Hypothesis: Sex-Related Differences in ACE2 Activity May Contribute to Higher Mortality in Men Versus Women With COVID-19

Link to article at PubMed

J Cardiovasc Pharmacol Ther. 2020 Oct 20:1074248420967792. doi: 10.1177/1074248420967792. Online ahead of print.


Angiotensin-converting enzyme 2 (ACE2) facilitates the cellular entry of the severe acute respiratory syndrome-associated coronavirus 2 (SARS-CoV-2), which causes the coronavirus-2019 (COVID-19) disease. Recent reports have shown worse outcomes in men with COVID-19 infection compared to women. We review the hypothesis that sex-related differences in outcomes in COVID-19 are due to different activity of ACE2 between men and women. We also show that studies in humans have demonstrated no significant difference in serum ACE2 levels between healthy men and women. However, men with hypertension and heart failure typically have higher level of serum ACE2 activity compared to women. We hypothesize that the worse outcomes in men with COVID-19 compared to women is likely due to higher prevalence of hypertension and heart failure among men compared to women. To test this hypothesis, studies to compare the outcomes of COVID-19 infection between men and women with no preexisting heart diseases are needed.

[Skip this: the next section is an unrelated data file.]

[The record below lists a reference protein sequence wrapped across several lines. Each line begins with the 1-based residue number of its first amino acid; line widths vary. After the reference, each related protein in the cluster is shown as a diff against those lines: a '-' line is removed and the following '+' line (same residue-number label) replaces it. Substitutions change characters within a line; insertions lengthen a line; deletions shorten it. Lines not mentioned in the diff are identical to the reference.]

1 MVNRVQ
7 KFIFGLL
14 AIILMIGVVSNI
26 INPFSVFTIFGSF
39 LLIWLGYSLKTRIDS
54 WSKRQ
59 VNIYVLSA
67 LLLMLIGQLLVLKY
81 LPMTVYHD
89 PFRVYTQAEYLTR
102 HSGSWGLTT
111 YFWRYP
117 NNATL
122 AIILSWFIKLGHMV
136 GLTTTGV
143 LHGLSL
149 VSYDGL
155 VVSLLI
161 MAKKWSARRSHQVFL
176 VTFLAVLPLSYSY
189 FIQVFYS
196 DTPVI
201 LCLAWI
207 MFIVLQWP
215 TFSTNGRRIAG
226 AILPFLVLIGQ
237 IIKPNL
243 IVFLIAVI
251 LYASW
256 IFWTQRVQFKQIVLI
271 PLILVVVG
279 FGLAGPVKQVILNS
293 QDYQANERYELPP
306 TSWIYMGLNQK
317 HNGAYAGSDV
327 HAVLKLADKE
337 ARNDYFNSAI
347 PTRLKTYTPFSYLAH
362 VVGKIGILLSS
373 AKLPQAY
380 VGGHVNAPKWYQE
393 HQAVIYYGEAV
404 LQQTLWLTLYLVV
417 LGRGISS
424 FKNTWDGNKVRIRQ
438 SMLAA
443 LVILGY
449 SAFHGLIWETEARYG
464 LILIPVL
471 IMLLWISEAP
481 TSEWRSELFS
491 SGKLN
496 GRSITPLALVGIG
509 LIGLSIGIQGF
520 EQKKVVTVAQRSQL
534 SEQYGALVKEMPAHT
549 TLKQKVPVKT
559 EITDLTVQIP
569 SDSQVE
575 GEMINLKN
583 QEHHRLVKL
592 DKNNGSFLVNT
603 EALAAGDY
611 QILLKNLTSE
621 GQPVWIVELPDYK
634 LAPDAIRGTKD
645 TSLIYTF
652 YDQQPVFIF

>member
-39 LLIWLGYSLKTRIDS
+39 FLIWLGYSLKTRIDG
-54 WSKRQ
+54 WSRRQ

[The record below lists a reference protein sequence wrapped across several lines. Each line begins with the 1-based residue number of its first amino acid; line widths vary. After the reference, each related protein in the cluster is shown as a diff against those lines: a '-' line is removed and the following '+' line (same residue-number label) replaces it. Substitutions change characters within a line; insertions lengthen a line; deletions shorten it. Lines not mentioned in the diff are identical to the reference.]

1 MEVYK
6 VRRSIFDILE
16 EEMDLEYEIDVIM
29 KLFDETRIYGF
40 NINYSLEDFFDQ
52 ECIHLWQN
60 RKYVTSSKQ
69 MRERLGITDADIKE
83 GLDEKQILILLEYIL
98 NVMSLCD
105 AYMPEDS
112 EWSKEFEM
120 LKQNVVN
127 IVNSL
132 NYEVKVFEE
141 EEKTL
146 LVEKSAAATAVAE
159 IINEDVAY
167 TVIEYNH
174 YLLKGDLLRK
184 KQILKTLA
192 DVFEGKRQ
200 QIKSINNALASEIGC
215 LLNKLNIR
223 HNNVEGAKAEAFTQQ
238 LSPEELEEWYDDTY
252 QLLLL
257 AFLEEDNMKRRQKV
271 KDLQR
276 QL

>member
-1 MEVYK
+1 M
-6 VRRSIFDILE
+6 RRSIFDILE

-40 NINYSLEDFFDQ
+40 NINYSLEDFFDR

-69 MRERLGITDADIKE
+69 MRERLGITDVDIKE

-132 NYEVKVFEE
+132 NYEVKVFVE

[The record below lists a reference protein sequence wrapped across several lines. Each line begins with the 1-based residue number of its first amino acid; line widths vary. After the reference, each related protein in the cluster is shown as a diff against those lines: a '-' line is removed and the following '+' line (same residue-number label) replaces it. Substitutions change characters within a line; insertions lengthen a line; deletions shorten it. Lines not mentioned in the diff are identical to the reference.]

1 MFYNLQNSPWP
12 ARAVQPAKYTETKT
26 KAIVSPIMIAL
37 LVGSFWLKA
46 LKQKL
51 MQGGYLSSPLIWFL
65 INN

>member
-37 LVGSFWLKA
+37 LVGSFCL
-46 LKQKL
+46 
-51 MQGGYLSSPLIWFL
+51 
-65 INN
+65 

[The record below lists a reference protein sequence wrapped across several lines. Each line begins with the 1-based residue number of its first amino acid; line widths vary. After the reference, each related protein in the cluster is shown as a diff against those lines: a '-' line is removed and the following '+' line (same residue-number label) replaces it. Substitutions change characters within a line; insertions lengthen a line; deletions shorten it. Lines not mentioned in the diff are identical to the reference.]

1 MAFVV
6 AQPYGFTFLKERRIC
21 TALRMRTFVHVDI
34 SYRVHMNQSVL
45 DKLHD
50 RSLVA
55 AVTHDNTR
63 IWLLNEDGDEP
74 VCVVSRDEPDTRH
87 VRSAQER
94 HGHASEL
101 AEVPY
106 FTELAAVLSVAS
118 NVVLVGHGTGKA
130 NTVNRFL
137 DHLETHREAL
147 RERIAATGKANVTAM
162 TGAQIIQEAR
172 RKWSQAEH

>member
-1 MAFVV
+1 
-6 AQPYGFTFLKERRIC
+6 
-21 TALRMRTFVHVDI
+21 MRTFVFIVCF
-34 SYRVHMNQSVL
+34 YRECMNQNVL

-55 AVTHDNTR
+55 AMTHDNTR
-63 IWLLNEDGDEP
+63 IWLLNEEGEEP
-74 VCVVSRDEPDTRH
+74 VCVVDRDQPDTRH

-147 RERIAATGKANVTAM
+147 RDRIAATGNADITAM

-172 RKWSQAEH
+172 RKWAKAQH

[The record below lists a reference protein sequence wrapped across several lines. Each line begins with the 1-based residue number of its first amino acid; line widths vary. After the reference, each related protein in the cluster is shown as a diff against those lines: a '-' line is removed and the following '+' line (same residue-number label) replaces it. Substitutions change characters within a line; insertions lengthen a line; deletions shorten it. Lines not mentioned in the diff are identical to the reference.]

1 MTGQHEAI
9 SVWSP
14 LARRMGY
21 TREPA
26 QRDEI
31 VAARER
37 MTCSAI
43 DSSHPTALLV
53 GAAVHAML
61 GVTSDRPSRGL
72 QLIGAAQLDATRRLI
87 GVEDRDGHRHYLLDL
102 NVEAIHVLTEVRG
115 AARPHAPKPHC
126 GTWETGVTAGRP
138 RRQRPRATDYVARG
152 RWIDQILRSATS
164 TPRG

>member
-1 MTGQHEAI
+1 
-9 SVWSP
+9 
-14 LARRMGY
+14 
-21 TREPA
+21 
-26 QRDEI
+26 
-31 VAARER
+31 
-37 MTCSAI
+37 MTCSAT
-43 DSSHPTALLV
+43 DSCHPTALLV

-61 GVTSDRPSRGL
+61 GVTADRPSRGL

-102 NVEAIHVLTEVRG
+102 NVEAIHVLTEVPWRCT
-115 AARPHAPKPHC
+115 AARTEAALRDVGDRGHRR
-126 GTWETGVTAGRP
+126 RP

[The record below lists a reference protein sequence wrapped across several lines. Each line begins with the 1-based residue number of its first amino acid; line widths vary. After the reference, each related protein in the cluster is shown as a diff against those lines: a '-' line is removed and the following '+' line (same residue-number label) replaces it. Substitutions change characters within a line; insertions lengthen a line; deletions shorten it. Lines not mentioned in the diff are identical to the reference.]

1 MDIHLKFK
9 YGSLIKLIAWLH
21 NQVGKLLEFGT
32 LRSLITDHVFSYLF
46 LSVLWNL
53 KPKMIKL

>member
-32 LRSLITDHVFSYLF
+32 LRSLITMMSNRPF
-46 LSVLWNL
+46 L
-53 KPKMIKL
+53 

PMID:33078623 | DOI:10.1177/1074248420967792

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